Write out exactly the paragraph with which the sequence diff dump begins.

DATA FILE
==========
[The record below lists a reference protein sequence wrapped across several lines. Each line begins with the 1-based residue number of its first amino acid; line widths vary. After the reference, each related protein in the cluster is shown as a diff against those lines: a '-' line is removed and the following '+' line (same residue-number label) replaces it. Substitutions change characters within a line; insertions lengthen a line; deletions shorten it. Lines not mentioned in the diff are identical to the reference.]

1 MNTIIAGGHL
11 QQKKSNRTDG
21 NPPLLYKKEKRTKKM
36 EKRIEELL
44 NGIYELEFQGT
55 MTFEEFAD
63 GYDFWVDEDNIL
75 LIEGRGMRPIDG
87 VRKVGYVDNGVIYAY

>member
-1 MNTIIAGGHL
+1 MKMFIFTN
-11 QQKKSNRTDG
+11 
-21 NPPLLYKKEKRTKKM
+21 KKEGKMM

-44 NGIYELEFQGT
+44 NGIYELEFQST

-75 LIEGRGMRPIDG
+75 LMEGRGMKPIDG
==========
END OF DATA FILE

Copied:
[The record below lists a reference protein sequence wrapped across several lines. Each line begins with the 1-based residue number of its first amino acid; line widths vary. After the reference, each related protein in the cluster is shown as a diff against those lines: a '-' line is removed and the following '+' line (same residue-number label) replaces it. Substitutions change characters within a line; insertions lengthen a line; deletions shorten it. Lines not mentioned in the diff are identical to the reference.]